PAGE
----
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July 18, 2014

Ask Amy: Introvert struggles with sharing with clan

Dear Amy: Due to family issues stemming from my mother's death, I have severe trust issues with people. I don't like getting close to people because everyone I grew up with has either abused me in one way or another, lied to me about major things (such as the identity of my own father), or broke me down using my mother's death as ammunition.

Dear Amy: Due to family issues stemming from my mother's death, I have severe trust issues with people. I don't like getting close to people because everyone I grew up with has either abused me in one way or another, lied to me about major things (such as the identity of my own father), or broke me down using my mother's death as ammunition.

I am currently with a man I care for, but he shares his home with four generations of his immediate family. I find myself very standoffish when it comes to them, and even after a year I am only just starting to warm up to them.

I find myself jealous of certain things — things that I imagine are normal family things, such as having to share everything. For instance, when he and I go food shopping and then someone takes food we bought without asking, I am supposed to accept it as the way it is.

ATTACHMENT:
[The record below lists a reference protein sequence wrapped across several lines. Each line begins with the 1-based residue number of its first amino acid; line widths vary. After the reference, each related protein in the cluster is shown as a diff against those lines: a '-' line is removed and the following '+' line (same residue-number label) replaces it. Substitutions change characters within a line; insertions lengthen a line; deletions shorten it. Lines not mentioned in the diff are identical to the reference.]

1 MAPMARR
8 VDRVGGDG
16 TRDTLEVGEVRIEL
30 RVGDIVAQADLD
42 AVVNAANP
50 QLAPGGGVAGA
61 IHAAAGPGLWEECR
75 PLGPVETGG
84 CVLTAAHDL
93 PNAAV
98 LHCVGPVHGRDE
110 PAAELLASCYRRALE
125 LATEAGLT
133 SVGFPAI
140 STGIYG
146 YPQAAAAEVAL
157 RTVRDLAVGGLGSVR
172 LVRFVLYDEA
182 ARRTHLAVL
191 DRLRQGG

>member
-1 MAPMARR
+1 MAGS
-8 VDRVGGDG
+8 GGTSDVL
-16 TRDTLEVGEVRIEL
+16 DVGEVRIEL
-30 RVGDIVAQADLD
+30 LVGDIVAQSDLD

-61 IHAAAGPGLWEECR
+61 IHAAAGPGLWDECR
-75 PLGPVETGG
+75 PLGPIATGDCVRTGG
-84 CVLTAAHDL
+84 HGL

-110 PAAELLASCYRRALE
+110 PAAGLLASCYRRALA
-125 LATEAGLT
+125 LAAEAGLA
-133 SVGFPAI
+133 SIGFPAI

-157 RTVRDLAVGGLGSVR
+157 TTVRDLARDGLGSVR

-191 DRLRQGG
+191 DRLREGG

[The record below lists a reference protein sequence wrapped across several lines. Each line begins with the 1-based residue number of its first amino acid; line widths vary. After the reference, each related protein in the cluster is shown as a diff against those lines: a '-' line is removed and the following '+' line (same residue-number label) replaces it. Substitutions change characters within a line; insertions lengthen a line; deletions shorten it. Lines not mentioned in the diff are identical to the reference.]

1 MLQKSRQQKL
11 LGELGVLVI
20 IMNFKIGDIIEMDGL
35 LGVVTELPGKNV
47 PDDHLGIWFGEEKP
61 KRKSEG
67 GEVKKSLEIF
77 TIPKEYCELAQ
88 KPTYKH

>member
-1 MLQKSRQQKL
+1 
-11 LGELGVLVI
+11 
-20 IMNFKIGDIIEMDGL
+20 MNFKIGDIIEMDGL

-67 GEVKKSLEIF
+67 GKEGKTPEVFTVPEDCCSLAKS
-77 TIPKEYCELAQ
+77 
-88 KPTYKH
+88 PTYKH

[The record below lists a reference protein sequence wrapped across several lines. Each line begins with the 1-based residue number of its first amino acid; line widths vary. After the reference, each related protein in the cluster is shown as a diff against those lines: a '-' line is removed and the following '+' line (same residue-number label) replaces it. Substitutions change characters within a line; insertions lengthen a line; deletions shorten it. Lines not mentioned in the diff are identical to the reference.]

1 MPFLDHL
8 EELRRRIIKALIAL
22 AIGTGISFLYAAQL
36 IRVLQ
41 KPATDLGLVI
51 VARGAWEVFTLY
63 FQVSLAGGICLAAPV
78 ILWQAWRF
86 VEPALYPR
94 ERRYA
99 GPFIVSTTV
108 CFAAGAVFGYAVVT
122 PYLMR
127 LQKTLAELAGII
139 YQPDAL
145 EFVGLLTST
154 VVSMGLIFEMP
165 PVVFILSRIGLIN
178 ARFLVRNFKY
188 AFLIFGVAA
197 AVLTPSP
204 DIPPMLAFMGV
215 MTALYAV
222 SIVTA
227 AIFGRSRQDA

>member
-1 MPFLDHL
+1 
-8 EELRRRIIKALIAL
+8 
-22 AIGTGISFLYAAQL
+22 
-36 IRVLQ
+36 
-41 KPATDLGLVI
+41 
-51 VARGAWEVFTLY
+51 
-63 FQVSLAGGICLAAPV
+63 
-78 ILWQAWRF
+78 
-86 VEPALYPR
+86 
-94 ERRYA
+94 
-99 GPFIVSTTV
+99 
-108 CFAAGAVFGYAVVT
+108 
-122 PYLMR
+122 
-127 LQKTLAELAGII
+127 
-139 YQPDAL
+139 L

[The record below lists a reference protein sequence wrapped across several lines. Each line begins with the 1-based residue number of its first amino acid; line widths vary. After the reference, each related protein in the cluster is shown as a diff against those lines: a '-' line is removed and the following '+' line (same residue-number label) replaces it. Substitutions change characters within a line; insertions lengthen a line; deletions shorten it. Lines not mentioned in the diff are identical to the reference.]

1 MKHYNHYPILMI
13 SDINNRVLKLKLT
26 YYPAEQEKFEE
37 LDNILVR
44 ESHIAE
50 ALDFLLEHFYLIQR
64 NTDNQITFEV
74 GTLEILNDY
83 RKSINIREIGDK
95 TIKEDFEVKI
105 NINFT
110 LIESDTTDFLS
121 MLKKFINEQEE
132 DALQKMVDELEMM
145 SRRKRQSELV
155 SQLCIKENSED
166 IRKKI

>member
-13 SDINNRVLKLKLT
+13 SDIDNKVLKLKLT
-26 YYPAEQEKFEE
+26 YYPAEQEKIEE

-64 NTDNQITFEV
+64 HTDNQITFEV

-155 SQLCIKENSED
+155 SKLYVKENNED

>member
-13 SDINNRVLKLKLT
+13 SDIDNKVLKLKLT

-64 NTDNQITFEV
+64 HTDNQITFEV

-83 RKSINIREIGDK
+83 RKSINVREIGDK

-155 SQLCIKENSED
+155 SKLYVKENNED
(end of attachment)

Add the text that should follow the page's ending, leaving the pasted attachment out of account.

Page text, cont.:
I need help or tips, something to make me "get it" instead of just getting annoyed.

— Frustrated introvert

Dear Introvert: You might be less frustrated if you had a little space, privacy and property that you could count on as being yours, alone.

Getting annoyed after you shop for food and then find it has been consumed by others is normal, if not universal. I also think it is normal, given your background, to feel encroached upon when you are surrounded by four generations of a large family.

Ask your guy's family members, "Would you mind if I keep some things in this container that are just for me? It's my quirk from so many years of living alone."

I also think it is important for you to have a physical space in the house (perhaps only a rocking chair in your room) that is yours — where you can enjoy the privacy you seem to need.

Taking care of yourself will help you to conserve the energy required to interact with the rest of the clan. Do so with kindness and respect.

Dear Amy: Is it possible for someone to have an emotional affair with two people at the same time? This person claims that it was just a good friendship, but when I said it was an emotional affair the person wondered if it was possible.

— Wondering

Dear Wondering: When it comes to people, anything is possible and everything imaginable has already been done, including multiple emotional affairs.

 

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Amy Dickinson

@AskingAmy

Amy Dickinson is a syndicated columnist. Email: askamy@tribune.com.

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